THE DEPARTED (2006) is a Martin Scorsese film about the malleable identities of a mole and undercover agent.
12/08/09 | Film

The Departed

by David Erlewine

A minute after my wife drives off the phone rings.

“The basement has a flood, can you come over?” I grab my keys and walk next door to Alison’s house, the third time this past month. Alison points at the far right corner, by the TV. “It’s so wet there, I know a flood is coming.” I squat to my knees. The carpet is dry. “Seems okay to me.”

“That’s strange,” she says, laughing. My left knee gives when I stand up.

Later that night, after my wife is snoring, I recall getting drunk at the last block party and hitting on Alison. It was only a few months after her husband had died. One of the guys from down the street had pulled me aside before I got too carried away. But I had already whispered to Alison about being only thirty feet away if she ever needed to talk or a massage or whatever.

Before I fall asleep, I decide I won’t see Alison again.

Three days later, on a hot Saturday morning, Alison calls. “Someone is screaming in my attic.” I hesitate then say, “Give me a minute.”  In her attic, I look around and then climb down the rickety steps. “Only a few spiders.”

Before I can swing the attic door up, she has unzipped my pants. “Is this what you want?”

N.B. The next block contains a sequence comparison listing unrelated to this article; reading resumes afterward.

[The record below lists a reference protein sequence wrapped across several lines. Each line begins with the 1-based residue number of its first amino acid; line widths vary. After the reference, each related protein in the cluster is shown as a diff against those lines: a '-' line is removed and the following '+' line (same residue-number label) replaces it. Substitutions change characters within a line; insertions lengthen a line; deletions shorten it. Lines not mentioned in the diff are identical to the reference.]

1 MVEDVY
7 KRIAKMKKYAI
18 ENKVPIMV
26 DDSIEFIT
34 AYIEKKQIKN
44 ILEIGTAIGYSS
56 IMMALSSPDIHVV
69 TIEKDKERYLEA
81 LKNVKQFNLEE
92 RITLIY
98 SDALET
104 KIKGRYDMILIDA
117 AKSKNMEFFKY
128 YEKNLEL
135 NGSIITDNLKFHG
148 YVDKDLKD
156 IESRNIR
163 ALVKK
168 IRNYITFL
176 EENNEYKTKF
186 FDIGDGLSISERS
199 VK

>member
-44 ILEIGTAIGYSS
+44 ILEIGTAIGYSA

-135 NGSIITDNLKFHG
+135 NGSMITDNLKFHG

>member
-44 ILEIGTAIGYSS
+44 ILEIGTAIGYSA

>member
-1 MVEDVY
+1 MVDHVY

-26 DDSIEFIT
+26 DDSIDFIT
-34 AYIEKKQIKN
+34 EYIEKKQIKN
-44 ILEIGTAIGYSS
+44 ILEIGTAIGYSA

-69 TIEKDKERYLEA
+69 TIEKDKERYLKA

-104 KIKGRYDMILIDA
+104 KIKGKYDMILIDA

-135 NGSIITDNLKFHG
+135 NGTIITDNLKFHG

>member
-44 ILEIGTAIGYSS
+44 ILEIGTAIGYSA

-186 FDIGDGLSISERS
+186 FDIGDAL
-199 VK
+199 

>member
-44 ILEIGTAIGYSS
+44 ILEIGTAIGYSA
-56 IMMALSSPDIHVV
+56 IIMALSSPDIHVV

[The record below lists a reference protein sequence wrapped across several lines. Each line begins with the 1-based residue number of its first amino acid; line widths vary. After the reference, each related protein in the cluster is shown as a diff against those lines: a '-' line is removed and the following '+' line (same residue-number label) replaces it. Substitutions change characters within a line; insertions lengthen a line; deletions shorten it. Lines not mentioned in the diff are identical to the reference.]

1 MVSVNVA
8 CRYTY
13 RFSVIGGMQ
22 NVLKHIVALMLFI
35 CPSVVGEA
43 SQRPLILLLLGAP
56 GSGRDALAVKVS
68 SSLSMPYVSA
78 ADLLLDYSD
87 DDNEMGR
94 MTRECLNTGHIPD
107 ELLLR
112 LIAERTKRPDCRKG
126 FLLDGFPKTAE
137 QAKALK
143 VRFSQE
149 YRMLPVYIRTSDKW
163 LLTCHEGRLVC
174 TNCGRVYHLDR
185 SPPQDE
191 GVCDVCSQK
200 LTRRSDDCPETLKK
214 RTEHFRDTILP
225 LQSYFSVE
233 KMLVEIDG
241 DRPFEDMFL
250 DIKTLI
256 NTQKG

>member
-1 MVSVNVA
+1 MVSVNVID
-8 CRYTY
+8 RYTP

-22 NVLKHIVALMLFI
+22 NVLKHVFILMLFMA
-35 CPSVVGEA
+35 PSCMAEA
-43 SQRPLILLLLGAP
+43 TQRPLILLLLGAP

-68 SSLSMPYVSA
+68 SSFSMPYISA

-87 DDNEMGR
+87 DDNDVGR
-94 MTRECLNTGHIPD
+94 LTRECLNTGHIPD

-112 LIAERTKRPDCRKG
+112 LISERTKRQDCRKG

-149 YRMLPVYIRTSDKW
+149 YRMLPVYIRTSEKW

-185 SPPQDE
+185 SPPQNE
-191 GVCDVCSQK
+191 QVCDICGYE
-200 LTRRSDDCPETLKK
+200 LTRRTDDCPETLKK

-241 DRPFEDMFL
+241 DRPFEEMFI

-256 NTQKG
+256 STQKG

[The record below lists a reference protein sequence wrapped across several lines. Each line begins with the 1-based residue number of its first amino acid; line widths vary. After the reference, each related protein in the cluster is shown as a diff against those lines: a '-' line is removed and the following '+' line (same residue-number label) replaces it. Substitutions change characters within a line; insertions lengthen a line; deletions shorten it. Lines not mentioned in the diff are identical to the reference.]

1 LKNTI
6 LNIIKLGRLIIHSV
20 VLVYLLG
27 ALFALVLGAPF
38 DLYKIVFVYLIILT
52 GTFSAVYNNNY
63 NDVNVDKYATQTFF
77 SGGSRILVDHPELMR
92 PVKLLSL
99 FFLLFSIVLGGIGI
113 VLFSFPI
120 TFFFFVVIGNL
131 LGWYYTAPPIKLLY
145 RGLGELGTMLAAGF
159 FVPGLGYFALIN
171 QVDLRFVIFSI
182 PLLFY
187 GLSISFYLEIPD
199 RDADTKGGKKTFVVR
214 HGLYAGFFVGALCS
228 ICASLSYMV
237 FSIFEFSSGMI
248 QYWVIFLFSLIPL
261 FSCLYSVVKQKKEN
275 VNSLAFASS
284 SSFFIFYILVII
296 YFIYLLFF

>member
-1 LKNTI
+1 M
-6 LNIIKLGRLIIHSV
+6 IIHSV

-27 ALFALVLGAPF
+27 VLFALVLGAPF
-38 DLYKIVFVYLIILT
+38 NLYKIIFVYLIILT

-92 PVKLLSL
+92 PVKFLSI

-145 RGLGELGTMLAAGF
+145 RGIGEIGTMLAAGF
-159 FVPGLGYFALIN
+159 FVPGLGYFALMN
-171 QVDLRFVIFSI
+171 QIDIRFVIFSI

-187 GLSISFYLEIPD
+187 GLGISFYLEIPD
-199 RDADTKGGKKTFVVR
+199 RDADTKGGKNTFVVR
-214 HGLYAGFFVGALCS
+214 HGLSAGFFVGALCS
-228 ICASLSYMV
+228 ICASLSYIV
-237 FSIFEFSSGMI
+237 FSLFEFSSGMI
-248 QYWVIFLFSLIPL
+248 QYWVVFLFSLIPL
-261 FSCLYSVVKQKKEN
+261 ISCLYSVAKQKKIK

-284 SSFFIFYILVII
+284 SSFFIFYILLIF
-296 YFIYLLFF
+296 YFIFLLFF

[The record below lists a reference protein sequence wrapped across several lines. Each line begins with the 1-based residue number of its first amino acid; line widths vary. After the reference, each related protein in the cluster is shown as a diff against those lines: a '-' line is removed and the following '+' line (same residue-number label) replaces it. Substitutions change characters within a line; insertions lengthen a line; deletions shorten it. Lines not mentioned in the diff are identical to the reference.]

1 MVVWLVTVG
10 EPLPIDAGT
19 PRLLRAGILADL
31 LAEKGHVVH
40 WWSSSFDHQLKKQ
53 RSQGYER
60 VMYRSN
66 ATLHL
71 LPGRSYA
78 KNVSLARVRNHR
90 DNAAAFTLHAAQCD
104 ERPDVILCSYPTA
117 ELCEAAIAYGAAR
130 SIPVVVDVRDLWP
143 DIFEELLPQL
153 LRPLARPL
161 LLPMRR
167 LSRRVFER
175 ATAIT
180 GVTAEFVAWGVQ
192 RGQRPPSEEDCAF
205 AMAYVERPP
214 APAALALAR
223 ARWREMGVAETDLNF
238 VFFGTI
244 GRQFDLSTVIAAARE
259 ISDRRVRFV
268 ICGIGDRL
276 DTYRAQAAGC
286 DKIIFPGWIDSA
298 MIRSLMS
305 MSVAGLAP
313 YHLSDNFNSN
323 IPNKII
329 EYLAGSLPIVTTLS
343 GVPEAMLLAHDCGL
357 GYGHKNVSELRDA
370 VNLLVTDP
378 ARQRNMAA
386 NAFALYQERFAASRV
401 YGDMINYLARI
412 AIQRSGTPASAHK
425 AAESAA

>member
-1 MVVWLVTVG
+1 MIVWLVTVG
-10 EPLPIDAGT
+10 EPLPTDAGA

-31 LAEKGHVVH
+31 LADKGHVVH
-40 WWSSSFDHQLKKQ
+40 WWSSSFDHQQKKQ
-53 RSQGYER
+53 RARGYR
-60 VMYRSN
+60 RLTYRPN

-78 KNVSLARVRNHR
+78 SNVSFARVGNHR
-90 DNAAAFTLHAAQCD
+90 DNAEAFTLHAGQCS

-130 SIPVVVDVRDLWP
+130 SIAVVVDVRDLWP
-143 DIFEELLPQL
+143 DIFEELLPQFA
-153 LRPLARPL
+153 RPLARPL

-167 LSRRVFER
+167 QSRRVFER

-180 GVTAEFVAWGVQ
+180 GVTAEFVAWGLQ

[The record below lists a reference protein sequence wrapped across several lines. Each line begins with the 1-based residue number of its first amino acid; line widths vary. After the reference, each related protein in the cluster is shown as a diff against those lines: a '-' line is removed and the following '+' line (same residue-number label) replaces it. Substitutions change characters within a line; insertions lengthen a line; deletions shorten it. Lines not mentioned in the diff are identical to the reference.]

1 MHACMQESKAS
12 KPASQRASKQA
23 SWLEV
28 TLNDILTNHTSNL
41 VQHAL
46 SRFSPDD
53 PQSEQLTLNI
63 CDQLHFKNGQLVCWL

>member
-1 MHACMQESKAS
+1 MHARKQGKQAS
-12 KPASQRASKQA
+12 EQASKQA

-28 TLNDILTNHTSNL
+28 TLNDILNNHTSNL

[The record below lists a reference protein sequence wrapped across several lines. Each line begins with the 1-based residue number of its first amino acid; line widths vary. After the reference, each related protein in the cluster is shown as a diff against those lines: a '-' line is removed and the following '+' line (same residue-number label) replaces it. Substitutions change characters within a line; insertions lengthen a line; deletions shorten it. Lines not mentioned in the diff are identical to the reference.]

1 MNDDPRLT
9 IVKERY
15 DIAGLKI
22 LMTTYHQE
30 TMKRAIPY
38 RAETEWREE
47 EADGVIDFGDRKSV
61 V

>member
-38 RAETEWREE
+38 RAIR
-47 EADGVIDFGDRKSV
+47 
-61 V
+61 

I nod. As I’m on the verge of coming, she looks up at me. “Can you even imagine dying in a plane crash? Have you ever given it any thought?” I make a sound meant to indicate sorrow, empathy, and the unfathomability of it all. When she keeps staring, I say, “Must be just awful, and yes I most certainly have.”

On the walk back home, I think about her dead husband John, how I probably said ten words a year to him, how my waves to him weren’t even full ones. Later that night, I remember it was Jim, not John, and how his plane crashed last year only a mile away from the airport where it was supposed to land.

Again, Alison calls. “Come to my basement.” She hangs up before I say anything. On the walk over, I decide this is it. One more time and then I’m going to sever this for good.

Her front door is open. She is naked on the basement couch, her back to me, ass thrust in the air. Something rests on it, possibly a coconut. “Jeff used to laugh at how obvious you were staring at me. He said you’d eat anything off my ass.”

I don’t move.

“Get over here, down on those old knees.”

She looks over her shoulder at me. “It’s durian, you’ll love it.” She reaches back and squishes my face deep into the custard-smelling fruit which soon tastes and smells like a heap of marathon shoes. As I come, the durian juice drying on my face and hands, I think about that day, about how Alison was probably already parked at the airport, waiting for Jeff, wondering what the explosion was.